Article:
And that of course is the line with Ain’t. If Mama ain’t happy ain’t nobody happy or you are only as happy as your least happy child. 

Susan Stone: Yeah, I will say that I still remember that moment than when I had my first daughter. And Alex, if you’re listening to this, it’s about you. And I will say, when they handed that baby to me, it really was like a holiday Hollywood moment.

I, I fell in love with her in a way that I have never experienced before. And yes, I fell in love with the siblings too. And you never did. You only 

Kristina Supler: had 

Susan Stone: that feeling once. Only once. No, but you do. When they hand you that baby. There is that euphoria that you get that depth of love. It’s just different from other love.

Kristina Supler: I’m gonna challenge you on that. That I think that is, I don’t know that all women feel that. I think a lot of women hold that baby and they. Oh God, what now? or probably done. 

Susan Stone: Yeah. that’s a good point. Not ever. Some people feel depressed or overwhelmed. 

Dr. Christine Whelan: Absolutely. And you can also have all of those feelings all at once.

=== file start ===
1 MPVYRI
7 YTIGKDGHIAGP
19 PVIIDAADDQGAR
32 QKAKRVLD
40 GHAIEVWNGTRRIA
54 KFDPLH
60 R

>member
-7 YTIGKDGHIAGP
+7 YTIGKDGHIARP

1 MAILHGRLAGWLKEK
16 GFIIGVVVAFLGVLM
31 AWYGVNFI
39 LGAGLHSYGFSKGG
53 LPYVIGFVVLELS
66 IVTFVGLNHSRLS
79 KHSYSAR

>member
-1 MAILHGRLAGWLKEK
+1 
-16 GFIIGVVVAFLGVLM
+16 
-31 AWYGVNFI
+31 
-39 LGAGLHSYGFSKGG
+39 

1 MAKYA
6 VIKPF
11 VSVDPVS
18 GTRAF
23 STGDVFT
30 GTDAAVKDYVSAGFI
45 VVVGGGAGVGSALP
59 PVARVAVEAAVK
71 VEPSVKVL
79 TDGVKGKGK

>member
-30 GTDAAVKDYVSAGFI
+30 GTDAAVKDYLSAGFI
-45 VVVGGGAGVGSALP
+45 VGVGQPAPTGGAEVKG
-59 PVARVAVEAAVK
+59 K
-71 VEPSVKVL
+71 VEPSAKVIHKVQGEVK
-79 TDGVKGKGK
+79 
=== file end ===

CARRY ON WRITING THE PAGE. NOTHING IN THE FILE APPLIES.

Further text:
And you can have the love and the overwhelm and the terror. And those feelings will last throughout the lifetime. You know, we’re all an experiment of one, right? This is, there is no one size fits all approach to this, which is why I really like teaching young adults about the idea of purpose and meaning. Because it’s about asking questions of what are your core values? What are your strengths? Who do you wanna positively impact? What are the fears and anxieties that come up for you in a day? in a, when you are trying to tackle a big project or make a decision? And then how can you make purpose-based commitments one step at a time to do the things that matter to you?

And what I, when I break it down for young adults like that, it really helps, I think, because these are huge topics that might otherwise emotionally paralyze us. And breaking it down hopefully demystifies it and allows people to make a decision that’s right for them.